"Visit us in San Francisco": Yoshi Yubai Interviewed by V. Vale

Photo of V. Vale, Jello Biafra, and Al Jorgensen by Yoshi Yubai.

Photo of V. Vale, Jello Biafra, and Al Jorgensen by Yoshi Yubai.


The photographer Yoshi Yubai’s show SAN FRANCISCO is up in the Adobe gallery space until February 27th. Below, the Japanese photographer speaks with V. Vale about the origin of their friendship, Yoshi’s start as a photographer, and more.

V. Vale: How did you meet V.Vale?

Yoshi Yubai: I discovered RE/Search in 1994 when I was 13-years-old. I had gotten BRUTUS Magazine Vol.328 that had an article about RE/Search. The article also introduced me to some weird collectors with strong connections to RE/Search, like Mickey McGowan (curator of Unknown Museum),and Mike Wilkins (one of the authors of Roadside America).

In the picture of V.Vale (RE/Search founder) at the RE/Search office, he was wearing all black and surrounded by mysterious-looking records. It was so interesting for me. I had already learned some Rock history by then, and knew a few hundred famous recordings, but I didn't know any of the records he owned. This made me curious. And the covers of the RE/Search issues were so surrealistic and beautiful. My favorite cover was the J.G.Ballard issue. The infrared photography by Ana Barrado and the Bauhaus-looking graphic design with 80's taste was just gorgeous.

In summer of 1995, I had a chance to visit United States and went to bookstores to look for RE/Search issues. At Borders and Barnes & Noble, neither staff knew anything about RE/Search.

In winter of 1995, I discovered Punk and completely changed my musical taste. I totally forgot about RE/Search. But in 1998 when I turned 18, I took another look at that BRUTUS magazine. There I saw Jello Biafra in the article on RE/Search. I started to learn the history of counterculture. I got into the Beat Generation and the Psychedelic movement. After I got tired of Punk, I started to listen to Kraut Rock, Industrial and some other non-mainstream music. I realized RE/Search had all the information I wanted to know about. I started to look for a bookstore where I could get them again.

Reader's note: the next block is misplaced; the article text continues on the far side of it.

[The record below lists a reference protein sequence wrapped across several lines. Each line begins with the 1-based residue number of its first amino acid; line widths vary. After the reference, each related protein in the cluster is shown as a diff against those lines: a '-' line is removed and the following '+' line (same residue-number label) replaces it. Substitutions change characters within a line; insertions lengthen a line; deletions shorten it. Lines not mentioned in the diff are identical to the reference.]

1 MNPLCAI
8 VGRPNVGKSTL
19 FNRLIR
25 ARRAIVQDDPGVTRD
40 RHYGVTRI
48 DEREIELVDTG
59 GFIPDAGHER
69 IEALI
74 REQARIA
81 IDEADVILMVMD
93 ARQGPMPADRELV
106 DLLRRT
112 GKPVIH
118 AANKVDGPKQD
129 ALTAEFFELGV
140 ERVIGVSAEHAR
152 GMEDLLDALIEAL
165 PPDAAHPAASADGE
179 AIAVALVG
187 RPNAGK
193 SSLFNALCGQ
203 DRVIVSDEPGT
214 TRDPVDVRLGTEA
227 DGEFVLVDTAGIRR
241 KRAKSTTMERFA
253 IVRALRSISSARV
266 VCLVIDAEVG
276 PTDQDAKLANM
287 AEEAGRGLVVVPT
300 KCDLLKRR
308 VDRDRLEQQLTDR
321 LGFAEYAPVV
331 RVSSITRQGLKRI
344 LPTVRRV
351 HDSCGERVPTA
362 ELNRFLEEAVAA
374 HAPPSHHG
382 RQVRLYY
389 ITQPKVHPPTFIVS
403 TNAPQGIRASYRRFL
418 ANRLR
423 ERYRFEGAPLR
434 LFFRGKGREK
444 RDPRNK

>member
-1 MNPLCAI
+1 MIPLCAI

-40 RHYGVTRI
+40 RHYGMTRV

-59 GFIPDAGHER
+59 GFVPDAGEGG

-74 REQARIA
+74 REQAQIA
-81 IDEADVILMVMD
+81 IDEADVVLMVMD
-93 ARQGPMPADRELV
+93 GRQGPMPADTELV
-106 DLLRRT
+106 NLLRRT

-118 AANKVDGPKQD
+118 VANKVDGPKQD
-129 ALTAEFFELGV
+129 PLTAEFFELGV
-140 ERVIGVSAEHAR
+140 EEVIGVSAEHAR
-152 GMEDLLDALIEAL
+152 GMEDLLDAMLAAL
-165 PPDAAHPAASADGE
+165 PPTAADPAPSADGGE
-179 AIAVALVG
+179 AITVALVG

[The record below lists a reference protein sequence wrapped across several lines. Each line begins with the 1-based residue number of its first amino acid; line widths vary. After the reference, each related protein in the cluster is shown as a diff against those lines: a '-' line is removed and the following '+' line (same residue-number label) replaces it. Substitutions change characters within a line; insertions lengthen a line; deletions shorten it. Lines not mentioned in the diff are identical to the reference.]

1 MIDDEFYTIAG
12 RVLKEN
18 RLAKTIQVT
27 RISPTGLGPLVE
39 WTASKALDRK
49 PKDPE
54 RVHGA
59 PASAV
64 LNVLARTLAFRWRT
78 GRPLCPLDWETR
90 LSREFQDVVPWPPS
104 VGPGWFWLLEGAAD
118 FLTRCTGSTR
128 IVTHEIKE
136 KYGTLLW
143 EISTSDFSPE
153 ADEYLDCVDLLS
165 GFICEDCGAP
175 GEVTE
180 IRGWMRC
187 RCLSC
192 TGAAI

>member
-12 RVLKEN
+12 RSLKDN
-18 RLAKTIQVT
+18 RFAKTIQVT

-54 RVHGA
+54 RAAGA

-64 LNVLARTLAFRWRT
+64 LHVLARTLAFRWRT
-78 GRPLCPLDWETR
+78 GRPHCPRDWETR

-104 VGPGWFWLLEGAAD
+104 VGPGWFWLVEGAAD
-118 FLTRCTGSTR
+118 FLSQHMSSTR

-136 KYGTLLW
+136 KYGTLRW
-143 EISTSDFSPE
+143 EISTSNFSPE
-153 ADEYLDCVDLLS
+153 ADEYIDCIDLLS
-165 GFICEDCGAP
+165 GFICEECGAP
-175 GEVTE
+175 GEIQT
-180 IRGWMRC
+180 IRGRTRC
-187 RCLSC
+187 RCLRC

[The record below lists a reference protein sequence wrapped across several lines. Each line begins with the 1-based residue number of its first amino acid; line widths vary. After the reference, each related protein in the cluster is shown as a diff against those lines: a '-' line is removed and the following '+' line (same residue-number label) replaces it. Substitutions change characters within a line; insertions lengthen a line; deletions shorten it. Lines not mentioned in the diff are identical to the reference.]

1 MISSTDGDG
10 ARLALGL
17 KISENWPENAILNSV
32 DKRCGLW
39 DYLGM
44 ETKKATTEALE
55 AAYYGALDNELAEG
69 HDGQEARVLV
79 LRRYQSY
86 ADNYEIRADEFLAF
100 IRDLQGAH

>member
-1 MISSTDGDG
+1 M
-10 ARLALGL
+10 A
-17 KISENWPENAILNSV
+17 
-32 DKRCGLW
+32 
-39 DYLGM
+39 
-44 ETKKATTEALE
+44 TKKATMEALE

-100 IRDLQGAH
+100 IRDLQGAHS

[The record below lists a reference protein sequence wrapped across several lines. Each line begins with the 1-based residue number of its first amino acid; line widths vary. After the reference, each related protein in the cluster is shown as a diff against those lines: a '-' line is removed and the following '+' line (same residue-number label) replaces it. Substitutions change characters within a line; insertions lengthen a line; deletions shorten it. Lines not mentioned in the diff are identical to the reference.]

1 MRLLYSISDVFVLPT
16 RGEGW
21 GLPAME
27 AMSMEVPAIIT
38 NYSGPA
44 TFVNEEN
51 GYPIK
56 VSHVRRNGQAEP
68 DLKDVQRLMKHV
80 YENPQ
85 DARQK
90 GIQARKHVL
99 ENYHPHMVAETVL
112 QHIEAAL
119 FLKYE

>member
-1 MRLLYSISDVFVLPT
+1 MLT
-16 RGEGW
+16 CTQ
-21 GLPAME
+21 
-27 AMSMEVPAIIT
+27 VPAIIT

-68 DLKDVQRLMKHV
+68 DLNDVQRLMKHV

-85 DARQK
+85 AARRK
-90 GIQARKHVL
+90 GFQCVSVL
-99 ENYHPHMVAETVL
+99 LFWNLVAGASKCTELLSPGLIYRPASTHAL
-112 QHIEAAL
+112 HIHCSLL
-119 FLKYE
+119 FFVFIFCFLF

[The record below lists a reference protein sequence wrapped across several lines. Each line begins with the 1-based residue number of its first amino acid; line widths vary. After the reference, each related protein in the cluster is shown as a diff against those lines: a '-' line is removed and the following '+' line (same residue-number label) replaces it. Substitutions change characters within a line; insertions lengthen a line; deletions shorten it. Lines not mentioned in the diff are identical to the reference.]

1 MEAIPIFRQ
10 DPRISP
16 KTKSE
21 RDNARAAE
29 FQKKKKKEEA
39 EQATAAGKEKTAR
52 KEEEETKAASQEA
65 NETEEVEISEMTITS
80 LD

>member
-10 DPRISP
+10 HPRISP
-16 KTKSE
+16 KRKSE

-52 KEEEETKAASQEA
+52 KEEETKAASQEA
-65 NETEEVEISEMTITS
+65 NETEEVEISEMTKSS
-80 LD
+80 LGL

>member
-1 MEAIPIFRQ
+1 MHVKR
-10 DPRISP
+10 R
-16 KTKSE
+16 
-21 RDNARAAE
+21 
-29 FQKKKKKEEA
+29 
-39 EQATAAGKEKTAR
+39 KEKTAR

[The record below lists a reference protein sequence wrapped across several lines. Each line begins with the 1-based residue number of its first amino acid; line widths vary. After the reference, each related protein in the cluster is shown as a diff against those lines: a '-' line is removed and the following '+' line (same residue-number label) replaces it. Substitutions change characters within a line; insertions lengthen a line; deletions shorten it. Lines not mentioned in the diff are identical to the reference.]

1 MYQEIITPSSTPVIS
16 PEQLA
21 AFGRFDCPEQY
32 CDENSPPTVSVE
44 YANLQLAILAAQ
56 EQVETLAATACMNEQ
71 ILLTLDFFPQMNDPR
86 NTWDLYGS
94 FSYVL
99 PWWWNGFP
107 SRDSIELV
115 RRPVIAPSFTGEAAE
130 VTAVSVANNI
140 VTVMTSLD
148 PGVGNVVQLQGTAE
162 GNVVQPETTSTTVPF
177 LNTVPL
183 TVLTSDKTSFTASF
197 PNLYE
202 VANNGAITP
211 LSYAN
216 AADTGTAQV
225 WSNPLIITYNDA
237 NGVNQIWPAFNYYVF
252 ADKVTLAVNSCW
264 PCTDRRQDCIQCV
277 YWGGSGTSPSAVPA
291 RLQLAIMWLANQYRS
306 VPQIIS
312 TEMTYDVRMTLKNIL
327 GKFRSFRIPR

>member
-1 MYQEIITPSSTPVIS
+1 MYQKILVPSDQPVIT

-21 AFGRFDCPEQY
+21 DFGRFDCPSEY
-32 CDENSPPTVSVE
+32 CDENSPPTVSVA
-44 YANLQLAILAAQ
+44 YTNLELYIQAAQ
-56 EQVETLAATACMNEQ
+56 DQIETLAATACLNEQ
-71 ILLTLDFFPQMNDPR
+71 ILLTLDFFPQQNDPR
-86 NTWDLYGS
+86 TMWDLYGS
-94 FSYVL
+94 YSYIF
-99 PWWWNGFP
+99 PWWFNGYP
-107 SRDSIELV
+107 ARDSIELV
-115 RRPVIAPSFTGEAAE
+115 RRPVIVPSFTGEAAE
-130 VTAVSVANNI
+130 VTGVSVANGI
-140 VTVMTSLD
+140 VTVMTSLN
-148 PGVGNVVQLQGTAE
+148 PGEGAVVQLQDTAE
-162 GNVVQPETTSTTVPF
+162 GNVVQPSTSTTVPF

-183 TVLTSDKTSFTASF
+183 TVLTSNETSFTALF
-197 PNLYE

Finally, I found one bookstore in Tokyo that had RE/Search, Art Bird Books. I got every RE/Search issue available. I had been inspired by almost all of them, and then I got to Incredibly Strange Music Vol.2. I couldn't read English very well, but I carefully checked the artwork and looked at the names of the artists. And there was a catalog on the last few pages offering all of the RE/Search issues and other related books. This catalog introduced me to photography books such as Charles Gatewood's "SIDETRIPPING" and Ken Werner's "HALLOWEEN". These were both available at Art Bird Books, too. 

Also, I discovered Ana Barrado's photography book, which was published by a Japanese publisher! That was pretty funny. I knew all the RE/Search photographers before knowing about Robert Frank or Diane Arbus. 

In 2001, I mail ordered RE/Search for the first 3-tabloid issues and some other rare stuff. In the package, Vale included a letter to me. It said, "Visit us in San Francisco".

And I did. I visited them in 2002.

VV: How did you move to San Francisco?

Photo by Yoshi Yubai.

Photo by Yoshi Yubai.

YY: Ever since visiting RE/Search, I really wanted to move to San Francisco. I applied to the cheapest English school in the city, and Vale and his wife Marian Wallace invited me to be a RE/Search intern. I lived with them and my room was Vale's library—full of books. He owns over 10,000 books. If San Francisco had had a great earthquake then, I probably would have been crushed dead under books! 

VV: Why did you become a photographer?

YY: At first, I wasn't into photography at all. I had been interested in the history of painting, especially Van Eyck and Flemish Primitives.

But there were two reasons I started photography. When Ana Barrado visited RE/Search, she asked me to take her portrait and it was accidentally good. She told me that I have a natural talent for photography. That was one reason.

Then Vale and Marian took me to Los Angeles to see a Survival Research Laboratories' show in 2005. We stayed at the huge house of SPK leader Graeme Revell. Vale did an interview with Graeme, and he asked me to take Graeme's portrait. It came out really good and he used this picture in the RE/Search book, J.G. Ballard Conversations.

Also, Vale encouraged me to buy an Olympus Stylus Epic camera that he used to use at that time. I got it, and started to shoot—crazily at first, then began learning the history of photography. I looked at all the photography books in the RE/Search library and went to used bookstores, 365 days a year.